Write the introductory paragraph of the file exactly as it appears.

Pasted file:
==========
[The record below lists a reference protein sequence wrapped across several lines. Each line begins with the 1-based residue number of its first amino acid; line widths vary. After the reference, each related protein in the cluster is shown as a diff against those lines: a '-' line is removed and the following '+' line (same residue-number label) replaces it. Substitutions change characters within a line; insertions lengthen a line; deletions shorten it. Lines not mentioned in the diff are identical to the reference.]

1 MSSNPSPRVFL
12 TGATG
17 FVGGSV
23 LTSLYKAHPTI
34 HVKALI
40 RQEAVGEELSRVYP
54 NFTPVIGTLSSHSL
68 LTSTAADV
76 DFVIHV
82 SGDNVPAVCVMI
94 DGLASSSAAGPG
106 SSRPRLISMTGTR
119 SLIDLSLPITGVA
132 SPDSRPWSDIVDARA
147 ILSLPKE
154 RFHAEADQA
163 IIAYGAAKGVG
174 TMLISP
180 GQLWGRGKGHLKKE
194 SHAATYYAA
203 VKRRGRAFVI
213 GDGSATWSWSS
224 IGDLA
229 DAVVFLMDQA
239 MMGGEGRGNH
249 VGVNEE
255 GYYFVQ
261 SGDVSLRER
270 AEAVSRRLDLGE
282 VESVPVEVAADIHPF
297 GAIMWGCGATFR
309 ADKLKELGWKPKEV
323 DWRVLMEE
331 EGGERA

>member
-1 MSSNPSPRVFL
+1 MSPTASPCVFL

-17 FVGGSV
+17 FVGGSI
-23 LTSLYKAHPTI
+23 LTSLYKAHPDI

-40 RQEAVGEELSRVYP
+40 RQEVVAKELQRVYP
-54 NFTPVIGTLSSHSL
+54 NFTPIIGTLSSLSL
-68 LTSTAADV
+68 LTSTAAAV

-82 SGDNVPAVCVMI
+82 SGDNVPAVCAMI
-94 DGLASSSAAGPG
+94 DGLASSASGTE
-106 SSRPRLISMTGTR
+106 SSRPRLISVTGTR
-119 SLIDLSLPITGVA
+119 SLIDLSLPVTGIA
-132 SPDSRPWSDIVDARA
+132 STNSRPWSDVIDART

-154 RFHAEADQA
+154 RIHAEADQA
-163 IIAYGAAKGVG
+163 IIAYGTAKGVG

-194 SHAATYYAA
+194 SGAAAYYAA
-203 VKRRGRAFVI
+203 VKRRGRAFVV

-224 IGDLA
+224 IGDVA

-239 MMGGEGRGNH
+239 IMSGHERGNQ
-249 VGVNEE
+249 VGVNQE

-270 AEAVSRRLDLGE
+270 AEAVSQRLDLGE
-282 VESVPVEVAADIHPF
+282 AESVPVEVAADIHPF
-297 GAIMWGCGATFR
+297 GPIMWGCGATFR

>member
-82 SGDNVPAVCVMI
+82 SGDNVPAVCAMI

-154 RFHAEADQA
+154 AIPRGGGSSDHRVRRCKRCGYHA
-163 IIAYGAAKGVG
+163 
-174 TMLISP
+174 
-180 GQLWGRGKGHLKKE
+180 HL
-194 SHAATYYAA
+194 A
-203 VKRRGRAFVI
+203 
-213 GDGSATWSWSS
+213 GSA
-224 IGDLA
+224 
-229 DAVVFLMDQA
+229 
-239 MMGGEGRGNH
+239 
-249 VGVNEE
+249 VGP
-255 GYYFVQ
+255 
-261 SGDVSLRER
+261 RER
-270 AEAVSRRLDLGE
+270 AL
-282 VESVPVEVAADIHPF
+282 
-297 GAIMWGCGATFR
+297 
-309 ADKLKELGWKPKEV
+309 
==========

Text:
[The record below lists a reference protein sequence wrapped across several lines. Each line begins with the 1-based residue number of its first amino acid; line widths vary. After the reference, each related protein in the cluster is shown as a diff against those lines: a '-' line is removed and the following '+' line (same residue-number label) replaces it. Substitutions change characters within a line; insertions lengthen a line; deletions shorten it. Lines not mentioned in the diff are identical to the reference.]